ON STAGE: Spring Awakening and Body of Knowledge
February 4, 2011
By Dateline staff
UC Davis is in for a Spring Awakening like never seen before and a newfound Body of Knowledge.
Studio 301 Productions, a student-run troupe, is presenting the former, as the original play, not the musical of the same name. Spring Awakening, centering on German teens who are dealing with their sexuality and curiosities, is due for a preview presentation on Feb. 9, with opening night on Feb. 10 and subsequent performances through Feb. 20.
The Department of Theatre and Dance is presenting Body of Knowledge, in which members of the audience are invited to join the performers in an exploration of environmental, political and personal realities. Body of Knowledge is scheduled to run from Feb. 18 to 27.
See At a Glance for all the details: performance dates and times, the venues, ticket information, advisories, etc.
After presenting Neil Simon’s hilarious Rumors in fall quarter, Studio 301 decided to go with something dramatic for winter: Spring Awakening, by Frank Wedekind, published in 1891 and which became the basis for a Broadway musical more than a century later. The musical received 11 Tony nominations in 2007, and won eight, including the award for best musical.
Studio 301 says its Spring Awakening is “stripped down for intensity,” and almost certainly will have audience members re-evaluating all that they know about what it means to be an adult, and how well society really prepares us for entering our next stages in life.
“The characters are struggling with their own inner conflicts, not sure of how to express their frustrations, or if they are even allowed to,” a Studio 301 news release states.
Undergraduate Mitchell VanLandingham, the director, said: “I picked Spring Awakening because it remains relevant to the way our society raises (or fails to raise) its children, even 120 years after it was written.
“Furthermore, I wanted to present this important play as a sort of ‘workingman’s’ Spring Awakening — stripped down so that its ideas and its words are clear and understandable, not buried under theatrical tricks.”
The cast is minimal, as well, with nine actors playing 27 roles. “And they handle it wonderfully well,” VanLandingham said.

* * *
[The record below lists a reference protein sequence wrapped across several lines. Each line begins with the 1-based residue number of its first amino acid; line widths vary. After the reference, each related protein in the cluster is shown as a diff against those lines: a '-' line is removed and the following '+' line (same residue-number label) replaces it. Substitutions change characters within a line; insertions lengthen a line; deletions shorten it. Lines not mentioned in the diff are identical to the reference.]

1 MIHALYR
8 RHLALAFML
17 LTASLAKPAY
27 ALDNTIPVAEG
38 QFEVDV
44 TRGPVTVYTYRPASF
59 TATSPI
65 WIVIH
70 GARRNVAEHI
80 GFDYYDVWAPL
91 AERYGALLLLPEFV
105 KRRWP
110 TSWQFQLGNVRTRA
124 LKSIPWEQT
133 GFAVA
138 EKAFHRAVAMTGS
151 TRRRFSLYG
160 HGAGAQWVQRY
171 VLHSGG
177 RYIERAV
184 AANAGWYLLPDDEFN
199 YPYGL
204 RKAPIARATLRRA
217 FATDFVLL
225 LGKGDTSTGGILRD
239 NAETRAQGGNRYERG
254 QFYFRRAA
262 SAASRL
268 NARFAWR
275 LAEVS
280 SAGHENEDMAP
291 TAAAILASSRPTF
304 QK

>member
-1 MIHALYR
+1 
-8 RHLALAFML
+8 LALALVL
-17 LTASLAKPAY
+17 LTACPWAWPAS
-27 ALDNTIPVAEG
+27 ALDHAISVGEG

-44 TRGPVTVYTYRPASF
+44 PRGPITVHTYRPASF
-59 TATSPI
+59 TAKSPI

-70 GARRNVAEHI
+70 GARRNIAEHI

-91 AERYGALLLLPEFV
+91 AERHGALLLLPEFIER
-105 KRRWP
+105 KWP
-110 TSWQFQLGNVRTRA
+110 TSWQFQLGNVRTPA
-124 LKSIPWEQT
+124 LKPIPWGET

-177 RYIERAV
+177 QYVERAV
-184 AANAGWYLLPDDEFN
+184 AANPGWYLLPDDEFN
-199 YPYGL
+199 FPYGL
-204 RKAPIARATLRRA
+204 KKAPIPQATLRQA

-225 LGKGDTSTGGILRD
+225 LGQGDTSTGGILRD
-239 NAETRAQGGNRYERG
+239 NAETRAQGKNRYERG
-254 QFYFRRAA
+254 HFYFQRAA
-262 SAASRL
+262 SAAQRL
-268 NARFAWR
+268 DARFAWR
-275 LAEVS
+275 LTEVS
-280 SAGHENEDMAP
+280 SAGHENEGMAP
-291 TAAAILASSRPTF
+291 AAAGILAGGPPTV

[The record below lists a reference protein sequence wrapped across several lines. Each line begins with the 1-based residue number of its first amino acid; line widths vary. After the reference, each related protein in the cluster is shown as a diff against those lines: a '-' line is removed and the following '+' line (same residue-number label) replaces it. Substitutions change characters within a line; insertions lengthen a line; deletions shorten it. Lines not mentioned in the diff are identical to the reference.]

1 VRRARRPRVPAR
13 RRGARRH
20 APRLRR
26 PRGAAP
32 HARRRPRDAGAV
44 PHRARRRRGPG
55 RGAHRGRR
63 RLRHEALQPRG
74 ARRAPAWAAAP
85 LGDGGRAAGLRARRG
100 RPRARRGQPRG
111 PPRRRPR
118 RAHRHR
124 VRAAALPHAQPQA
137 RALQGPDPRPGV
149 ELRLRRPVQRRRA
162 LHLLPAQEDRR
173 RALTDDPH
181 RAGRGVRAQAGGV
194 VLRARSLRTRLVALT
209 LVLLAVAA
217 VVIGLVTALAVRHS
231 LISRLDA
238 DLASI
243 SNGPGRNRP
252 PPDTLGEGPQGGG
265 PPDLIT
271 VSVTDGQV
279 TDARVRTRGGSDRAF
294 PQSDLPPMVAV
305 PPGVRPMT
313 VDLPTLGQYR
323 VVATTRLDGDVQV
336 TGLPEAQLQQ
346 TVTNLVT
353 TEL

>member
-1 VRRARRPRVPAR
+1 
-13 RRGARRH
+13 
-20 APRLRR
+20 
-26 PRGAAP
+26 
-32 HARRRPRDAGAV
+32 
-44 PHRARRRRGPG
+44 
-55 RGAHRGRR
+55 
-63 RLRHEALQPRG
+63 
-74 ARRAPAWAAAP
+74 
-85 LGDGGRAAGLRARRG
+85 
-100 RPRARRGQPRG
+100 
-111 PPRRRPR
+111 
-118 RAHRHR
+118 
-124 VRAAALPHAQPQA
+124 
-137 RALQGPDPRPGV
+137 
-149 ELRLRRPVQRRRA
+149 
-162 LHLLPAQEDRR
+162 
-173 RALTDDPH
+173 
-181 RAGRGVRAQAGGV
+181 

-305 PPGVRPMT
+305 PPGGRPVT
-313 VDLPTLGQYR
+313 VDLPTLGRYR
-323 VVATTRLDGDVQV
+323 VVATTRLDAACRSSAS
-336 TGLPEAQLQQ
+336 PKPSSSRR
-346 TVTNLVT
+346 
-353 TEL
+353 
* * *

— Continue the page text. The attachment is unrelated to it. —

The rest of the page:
Undergraduate Ulysses Morazan will be among the actors who will transform from adult characters to child characters — sometimes right on stage. “This allows for a very interesting, complex storyline, and will keep the audience consistently transfixed with the wonderful world of Spring Awakening,” Morazan said.
Body of Knowledge
This interactive work juxtaposes scientific knowledge with the emotions that people feel in response to what they know, see and experience physically, according to a news release from the Department of Theatre and Dance.
“Actors, dancers, performance artists and musicians from North America and Europe will engage with interlocking issues of how we process knowledge of the environmental and political realities that we live in, how our environment affects how we live, think and feel, and how feeling and thought manifest in the body.”
The performance begins with a behavioral experiment designed to foster an atmosphere of creative curiosity and emotional exploration among audience and performers.
As the experiment deconstructs, the audience members can choose to sit back and watch from a distance, or wander with the performers on stage — where people (their bodies, emotions and minds) will interact with one another and with the environment.
“It is really a ‘happening,’ choreographer-director Karl Frost said, involving elements of dance, theatre, music, soundscape and video, as well as conversation.
“Are all the threads of our lives known through our bodies?” he asked. “As a ‘post-dramatic’ performance work, Body of Knowledge is an event that can be observed from many vantage points, both physically and philosophically.”
Never attempting to be an answer, Body of Knowledge is an opportunity to question privacy, intimacy, access to information, global awareness, insular fixation, reality, fantasy, choice, responsibility, lack of control and the place of art in a world in crisis.
Frost, a graduating Master of Fine Arts candidate, explained: “The performers help the audience in this exploration. Throughout rehearsals, they have been learning and engaging in ways to ‘facilitate exploration’ bodily, emotionally and intellectually.”
Studio 301's Alison Stevenson and Janice Bisgaard, publicity manager for the Department of Theatre and Dance, conributed to this report.
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